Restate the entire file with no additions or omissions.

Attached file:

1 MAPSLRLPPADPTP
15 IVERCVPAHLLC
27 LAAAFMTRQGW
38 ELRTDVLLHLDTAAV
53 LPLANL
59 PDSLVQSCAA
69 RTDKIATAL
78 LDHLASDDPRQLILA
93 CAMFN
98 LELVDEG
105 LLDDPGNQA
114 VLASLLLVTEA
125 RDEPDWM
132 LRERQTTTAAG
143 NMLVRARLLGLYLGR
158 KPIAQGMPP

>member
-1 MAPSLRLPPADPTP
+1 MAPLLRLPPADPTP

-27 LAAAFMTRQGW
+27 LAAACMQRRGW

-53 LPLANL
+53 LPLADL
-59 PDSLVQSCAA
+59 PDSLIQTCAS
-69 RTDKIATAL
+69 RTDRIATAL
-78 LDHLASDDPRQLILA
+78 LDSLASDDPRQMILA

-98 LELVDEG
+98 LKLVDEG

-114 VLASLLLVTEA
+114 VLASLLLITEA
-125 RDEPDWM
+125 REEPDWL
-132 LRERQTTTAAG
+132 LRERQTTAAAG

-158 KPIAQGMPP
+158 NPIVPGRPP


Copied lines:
1 MAPSLRLPPADPTP
15 IVERCVPAHLLC
27 LAAAFMTRQGW
38 ELRTDVLLHLDTAAV
53 LPLANL
59 PDSLVQSCAA
69 RTDKIATAL
78 LDHLASDDPRQLILA
93 CAMFN
98 LELVDEG
105 LLDDPGNQA
114 VLASLLLVTEA
125 RDEPDWM
132 LRERQTTTAAG
143 NMLVRARLLGLYLGR
158 KPIAQGMPP

>member
-1 MAPSLRLPPADPTP
+1 MAPLLRLPPADPTP

-27 LAAAFMTRQGW
+27 LAAACMQRRGW

-53 LPLANL
+53 LPLADL
-59 PDSLVQSCAA
+59 PDSLIQTCAS
-69 RTDKIATAL
+69 RTDRIATAL
-78 LDHLASDDPRQLILA
+78 LDSLASDDPRQMILA

-98 LELVDEG
+98 LKLVDEG

-114 VLASLLLVTEA
+114 VLASLLLITEA
-125 RDEPDWM
+125 REEPDWL
-132 LRERQTTTAAG
+132 LRERQTTAAAG

-158 KPIAQGMPP
+158 NPIVPGRPP